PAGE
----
Deciding which path to take

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There are a multitude of path construction and management options, many of which will depend on the considerations already outlined. You will need to work out what the network has to provide and who is going to use it, rather than approaching from what you think the path should look like. There are large variations in the cost of the different options, which you will also need to take into account. There may need to be compromises and some difficult decisions might need to be made – going through the planning steps also helps to give you a rationale for your choices which can be helpful when you need to justify the project to users, landowners or potential funders.

One way of assessing the opportunities and options available is to look at the 'whole life' costs. It may be cheaper in the long run to spend more on the construction and have a low annual cost. However, if the location of the path is, for example, prone to flooding, it may be cheaper to maintain a low-key resource, rather than end up with a large repair bill for a high specification path that has been seriously damaged. The whole life assessment needs to look at the current level of demand and environmental conditions, but also requires some 'crystal-ball gazing' to evaluate the potential changes that might affect the path.

Surface Pros Cons Long term management
Natural Cheap, fits in well with the landscape May not stand up to heavy use. Not easy for people on wheels to use Vegetation will need to be managed on an annual basis. Surface wear and drainage need to be monitored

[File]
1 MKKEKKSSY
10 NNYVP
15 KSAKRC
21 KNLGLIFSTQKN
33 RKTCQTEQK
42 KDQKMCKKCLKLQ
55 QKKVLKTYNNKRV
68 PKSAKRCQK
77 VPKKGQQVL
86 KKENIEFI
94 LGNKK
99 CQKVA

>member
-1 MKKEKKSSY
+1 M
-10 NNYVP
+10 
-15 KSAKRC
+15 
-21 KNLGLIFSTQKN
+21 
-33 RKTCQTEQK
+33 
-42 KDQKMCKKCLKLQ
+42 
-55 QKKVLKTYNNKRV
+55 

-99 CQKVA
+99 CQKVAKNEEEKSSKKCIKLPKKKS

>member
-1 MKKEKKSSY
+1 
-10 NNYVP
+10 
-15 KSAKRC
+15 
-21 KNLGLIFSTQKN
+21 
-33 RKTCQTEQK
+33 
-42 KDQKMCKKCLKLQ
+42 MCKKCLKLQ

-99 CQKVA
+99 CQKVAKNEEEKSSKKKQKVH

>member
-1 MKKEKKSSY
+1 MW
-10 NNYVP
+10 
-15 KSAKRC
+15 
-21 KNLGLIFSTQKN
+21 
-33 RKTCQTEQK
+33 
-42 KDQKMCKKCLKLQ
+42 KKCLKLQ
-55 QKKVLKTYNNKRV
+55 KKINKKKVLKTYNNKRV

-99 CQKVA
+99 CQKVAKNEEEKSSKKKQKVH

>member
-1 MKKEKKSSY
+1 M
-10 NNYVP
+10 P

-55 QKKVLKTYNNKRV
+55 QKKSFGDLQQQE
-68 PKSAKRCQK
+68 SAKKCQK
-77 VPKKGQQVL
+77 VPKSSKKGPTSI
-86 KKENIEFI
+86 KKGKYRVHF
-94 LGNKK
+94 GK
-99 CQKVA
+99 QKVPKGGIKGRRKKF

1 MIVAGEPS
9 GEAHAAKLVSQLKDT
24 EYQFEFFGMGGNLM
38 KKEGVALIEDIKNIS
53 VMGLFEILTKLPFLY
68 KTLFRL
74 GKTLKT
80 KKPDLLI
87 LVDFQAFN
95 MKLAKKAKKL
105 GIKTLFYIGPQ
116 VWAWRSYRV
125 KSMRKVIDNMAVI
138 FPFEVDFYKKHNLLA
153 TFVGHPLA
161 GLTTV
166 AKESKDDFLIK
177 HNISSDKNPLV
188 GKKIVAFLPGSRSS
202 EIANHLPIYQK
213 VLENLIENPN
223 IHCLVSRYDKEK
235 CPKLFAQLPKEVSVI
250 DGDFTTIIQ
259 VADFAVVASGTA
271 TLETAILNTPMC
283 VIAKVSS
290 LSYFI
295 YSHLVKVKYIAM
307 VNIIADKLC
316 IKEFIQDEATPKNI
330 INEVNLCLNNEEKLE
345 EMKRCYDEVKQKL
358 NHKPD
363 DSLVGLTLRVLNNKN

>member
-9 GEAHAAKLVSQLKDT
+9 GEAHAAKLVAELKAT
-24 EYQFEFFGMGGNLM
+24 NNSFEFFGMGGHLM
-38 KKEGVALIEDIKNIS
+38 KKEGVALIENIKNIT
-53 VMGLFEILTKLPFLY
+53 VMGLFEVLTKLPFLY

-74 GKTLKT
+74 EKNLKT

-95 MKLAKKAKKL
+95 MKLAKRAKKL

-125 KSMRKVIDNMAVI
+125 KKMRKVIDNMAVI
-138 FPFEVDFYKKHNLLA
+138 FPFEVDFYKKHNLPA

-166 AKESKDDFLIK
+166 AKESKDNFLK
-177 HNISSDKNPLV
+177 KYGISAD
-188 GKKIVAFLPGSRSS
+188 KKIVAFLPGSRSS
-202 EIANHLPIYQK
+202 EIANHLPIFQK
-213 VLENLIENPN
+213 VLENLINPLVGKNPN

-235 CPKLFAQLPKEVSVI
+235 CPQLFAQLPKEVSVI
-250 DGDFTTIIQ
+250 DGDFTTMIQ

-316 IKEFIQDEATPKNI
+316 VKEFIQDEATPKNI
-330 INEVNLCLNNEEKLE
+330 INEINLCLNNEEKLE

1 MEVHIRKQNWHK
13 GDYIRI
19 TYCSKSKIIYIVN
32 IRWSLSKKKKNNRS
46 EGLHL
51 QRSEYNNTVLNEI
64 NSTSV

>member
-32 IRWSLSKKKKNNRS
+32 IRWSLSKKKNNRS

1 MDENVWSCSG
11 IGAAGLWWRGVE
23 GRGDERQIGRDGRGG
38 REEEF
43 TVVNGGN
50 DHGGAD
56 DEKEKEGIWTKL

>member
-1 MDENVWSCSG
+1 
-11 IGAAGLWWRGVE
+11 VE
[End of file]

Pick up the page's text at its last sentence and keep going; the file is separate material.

Unbound Can provide a good surface for many activities. Hard wearing on level ground or shallow gradients Surface is liable to scour if water is allowed on the path. Not very stable on gradients. Easily marked by horses during and after wet weather. Very susceptible to frost heave (whin dust) Frequent maintenance required on gradients. Vegetation encroachment may occur
Semi-bound Can harden to provide a durable surface. More robust on gradients than unbound surfaces. Suitable alternative where bound (sealed) surfaces are unacceptable in the setting. Cheaper to install than a bound surface Materials may not be locally available. Susceptible to wear and tear if material is loose and not hardened off. May be affected by frost heave May need occasional repair on steeper gradients
Bound Can provide a very durable smooth surface. Good surface for wheeled users. Okay for horses on level or shallow gradients. Low annual maintenance costs Very expensive to construct. Intrusive in some landscapes. Slippery where leaf litter covers surface. May need gritting in winter. Experienced surfacing contractors required for laying. Good access for plant required. Only suitable for laying in the summer Annual removal of leaf litter required
Porous Helps to meet SUDS requirements. Robust surface – reinforced grass can fit well into the landscape Expensive to install. Base and surface layers need to be carefully constructed with tightly specified materials. Experienced contractors required for installation Reinforced grass paths need regular inspections and aftercare (mowing / fertiliser application)


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